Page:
Routledge, London/New York , London, 2020
With the spread of interest-based transactions, major problems such as inequality, poverty and debt-based slavery have emerged. Those who practiced professions such as usury have, despite the negative connotations attributed to them, contributed extensively to the construction of the conventional financial system in the global economy, suggesting that the core concepts in this practice need to be analyzed in greater depth and from a historical perspective.
This book analyses the evolution of interest-bearing debt transactions from Ancient times to the era of Abrahamic religions. In modern times, interest is strictly prohibited by Islam but this book demonstrates that it is a practice that has been condemned and legally and morally prohibited in other civilizations, long before Islam outlawed it. Exploring the roots of this prohibition and how interest has been justified as a viable practice in economic and financial transactions, the book offers deep insight into the current nature of finance and economics, and the distinctive features of Islamic finance in particular and enables researchers to further delve into a review of interest-free financing models. Islamic finance, or alternative financial methods have become extremely popular particularly in the aftermath of global financial crises, suggesting that they will attract further interest in the future as well.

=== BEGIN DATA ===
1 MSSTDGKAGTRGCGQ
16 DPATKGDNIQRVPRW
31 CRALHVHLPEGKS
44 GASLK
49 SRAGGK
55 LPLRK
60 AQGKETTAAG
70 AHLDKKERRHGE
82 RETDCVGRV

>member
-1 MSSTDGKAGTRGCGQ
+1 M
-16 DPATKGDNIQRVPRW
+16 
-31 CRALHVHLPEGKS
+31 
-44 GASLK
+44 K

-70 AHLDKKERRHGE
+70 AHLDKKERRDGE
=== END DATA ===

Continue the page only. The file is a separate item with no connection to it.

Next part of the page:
The book is primarily aimed at undergraduate and graduate students but, as it avoids the use of technical jargon, it also speaks to a general readership. It will appeal to those who have an interest in financial history, particularly the history of borrowing practices as well.